It does not matter how long you have been a practicing lawyer—you’re always on the lookout for new sources of safety information. Whether representing workers or consumers, personal injury lawyers must keep abreast of the state of the art of safety. We want our clients to be informed as well.

A place to start is right under our collective noses. The Chesapeake Region Safety Council, a chapter of the National Safety Council, provides the safety training and education to save lives and reduce disabling injuries in Maryland, Delaware and the Greater Washington D.C. area. Each year it trains more than 15,000 people in proven safety practices.


Over 800 employers rely on this group to teach them practices to protect workers and customers from accidental injury and death. Chances are if they teach it, it’s a standard of care that we can use in court.


While CRSC members have greater access to safety data than the general public, the CRSC website does provide a good starting point for research, even for nonmembers. It offers safety sheets on a number of topics. There are also many useful links to other websites. For example, the link to the federal Occupational Safety & Health Administration, or OSHA, offers information on many topics of interest to workers and their families, such as this mini-site devoted to teen workers. The SRSC also links to national safety organizations, state safety agencies and other injury prevention groups.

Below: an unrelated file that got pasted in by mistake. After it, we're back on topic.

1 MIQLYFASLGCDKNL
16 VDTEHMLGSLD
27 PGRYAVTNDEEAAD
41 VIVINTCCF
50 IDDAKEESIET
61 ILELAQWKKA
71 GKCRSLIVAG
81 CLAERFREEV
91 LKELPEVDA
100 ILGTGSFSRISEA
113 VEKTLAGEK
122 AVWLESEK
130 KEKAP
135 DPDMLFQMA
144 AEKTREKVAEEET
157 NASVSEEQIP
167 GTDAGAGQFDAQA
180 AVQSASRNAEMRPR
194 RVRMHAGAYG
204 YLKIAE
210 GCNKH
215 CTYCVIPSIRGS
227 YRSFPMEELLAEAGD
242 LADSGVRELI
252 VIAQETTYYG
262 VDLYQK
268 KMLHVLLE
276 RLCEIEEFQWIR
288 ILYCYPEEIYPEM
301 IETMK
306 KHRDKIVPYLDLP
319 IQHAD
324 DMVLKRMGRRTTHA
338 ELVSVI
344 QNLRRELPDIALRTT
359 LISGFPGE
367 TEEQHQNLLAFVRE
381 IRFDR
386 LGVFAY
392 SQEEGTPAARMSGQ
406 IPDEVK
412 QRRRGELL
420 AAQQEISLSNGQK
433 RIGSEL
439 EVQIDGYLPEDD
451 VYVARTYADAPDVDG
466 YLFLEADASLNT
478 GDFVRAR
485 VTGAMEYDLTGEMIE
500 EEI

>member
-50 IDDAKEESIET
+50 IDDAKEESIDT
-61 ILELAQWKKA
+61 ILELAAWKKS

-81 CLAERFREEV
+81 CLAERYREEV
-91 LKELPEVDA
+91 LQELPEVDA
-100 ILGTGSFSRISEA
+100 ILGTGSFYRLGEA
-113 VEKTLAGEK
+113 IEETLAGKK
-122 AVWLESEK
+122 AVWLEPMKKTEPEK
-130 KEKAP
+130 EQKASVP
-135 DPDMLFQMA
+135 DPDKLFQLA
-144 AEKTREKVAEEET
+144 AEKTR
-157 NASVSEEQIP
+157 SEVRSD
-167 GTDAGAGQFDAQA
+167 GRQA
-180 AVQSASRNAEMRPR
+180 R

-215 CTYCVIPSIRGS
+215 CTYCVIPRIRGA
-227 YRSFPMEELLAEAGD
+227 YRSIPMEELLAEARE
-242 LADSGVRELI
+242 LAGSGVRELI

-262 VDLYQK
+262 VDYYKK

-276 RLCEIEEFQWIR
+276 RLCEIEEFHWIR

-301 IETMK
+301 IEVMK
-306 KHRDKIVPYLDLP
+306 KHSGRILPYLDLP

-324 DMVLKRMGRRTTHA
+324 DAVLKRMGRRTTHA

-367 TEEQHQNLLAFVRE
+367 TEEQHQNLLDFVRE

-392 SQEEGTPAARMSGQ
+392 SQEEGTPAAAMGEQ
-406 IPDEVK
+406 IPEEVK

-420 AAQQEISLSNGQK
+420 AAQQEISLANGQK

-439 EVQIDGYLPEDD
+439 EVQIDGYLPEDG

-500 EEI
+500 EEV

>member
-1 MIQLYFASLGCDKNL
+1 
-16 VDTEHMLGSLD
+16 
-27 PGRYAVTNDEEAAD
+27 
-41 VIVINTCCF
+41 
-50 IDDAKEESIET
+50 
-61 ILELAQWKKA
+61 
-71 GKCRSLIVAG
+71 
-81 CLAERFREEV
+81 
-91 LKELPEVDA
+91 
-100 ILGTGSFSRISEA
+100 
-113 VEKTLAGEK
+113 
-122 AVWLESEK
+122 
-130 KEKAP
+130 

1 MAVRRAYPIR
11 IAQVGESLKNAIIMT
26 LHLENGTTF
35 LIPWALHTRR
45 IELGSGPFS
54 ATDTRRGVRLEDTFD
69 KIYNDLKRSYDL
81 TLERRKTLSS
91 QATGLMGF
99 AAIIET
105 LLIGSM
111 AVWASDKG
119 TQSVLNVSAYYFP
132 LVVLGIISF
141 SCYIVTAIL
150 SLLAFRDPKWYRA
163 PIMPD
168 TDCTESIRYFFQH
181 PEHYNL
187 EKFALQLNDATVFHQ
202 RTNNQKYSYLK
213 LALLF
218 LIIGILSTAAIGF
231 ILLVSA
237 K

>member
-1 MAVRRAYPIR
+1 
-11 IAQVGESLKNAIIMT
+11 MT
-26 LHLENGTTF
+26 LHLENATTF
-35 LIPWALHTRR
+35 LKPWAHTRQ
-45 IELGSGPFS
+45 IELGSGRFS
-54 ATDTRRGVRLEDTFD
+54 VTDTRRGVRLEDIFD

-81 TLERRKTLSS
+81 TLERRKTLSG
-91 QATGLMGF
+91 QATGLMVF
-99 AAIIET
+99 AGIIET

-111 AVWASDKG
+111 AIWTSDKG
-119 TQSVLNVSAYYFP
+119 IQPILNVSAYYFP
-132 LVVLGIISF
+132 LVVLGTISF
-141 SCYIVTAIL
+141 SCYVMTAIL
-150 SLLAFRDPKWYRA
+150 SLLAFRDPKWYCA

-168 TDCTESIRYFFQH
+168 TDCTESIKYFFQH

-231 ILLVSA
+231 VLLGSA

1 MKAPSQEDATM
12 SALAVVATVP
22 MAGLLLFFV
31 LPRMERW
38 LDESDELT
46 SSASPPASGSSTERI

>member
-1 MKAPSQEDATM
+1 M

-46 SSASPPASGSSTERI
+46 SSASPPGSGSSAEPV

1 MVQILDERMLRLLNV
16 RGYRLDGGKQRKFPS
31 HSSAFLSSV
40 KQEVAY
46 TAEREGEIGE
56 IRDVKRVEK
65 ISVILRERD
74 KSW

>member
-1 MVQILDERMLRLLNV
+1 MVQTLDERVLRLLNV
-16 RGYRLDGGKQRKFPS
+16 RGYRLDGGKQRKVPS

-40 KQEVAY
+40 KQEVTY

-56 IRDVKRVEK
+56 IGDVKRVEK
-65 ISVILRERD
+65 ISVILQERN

Among the links on the CRSC site is one to Maryland’s Injured Worker’s Insurance Fund. Although the IWIF site is directed to employers, the general public can use the site, too. There, one can find an even greater wealth of safety sheets setting forth in plain English (and Spanish) good practices on many subjects, such as ladder safety, dealing with ice, driving safely, and power tool safety. There are many more. IWIF’s safety sheets set forth standard practices in many areas, and are a great place for us as personal injury lawyers to start as we evaluate and prepare your case. They also make nice trial exhibits.